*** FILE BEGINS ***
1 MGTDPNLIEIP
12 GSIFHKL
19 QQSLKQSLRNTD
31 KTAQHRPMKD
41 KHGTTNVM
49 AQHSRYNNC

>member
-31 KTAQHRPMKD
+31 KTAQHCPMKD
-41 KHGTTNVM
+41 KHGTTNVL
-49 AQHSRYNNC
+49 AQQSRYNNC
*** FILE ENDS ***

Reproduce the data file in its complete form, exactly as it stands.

1 MGTDPNLIEIP
12 GSIFHKL
19 QQSLKQSLRNTD
31 KTAQHRPMKD
41 KHGTTNVM
49 AQHSRYNNC

>member
-31 KTAQHRPMKD
+31 KTAQHCPMKD
-41 KHGTTNVM
+41 KHGTTNVL
-49 AQHSRYNNC
+49 AQQSRYNNC